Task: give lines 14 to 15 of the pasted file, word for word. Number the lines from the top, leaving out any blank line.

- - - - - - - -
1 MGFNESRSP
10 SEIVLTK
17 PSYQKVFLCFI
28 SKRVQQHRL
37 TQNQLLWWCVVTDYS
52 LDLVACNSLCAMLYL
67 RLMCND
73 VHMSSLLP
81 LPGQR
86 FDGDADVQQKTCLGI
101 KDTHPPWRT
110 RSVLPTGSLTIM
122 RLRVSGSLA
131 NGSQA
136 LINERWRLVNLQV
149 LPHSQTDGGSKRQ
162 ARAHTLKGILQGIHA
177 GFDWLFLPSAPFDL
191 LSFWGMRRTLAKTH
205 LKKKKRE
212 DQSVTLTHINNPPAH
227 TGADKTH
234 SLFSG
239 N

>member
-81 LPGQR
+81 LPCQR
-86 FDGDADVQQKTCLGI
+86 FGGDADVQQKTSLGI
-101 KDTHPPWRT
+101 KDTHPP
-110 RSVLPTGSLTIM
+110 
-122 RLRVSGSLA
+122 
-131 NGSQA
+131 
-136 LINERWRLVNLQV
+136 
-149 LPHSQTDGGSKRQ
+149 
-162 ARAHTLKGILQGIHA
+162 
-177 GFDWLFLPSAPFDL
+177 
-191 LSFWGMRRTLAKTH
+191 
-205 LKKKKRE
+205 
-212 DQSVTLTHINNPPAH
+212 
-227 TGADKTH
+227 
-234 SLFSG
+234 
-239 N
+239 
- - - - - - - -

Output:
131 NGSQA
136 LINERWRLVNLQV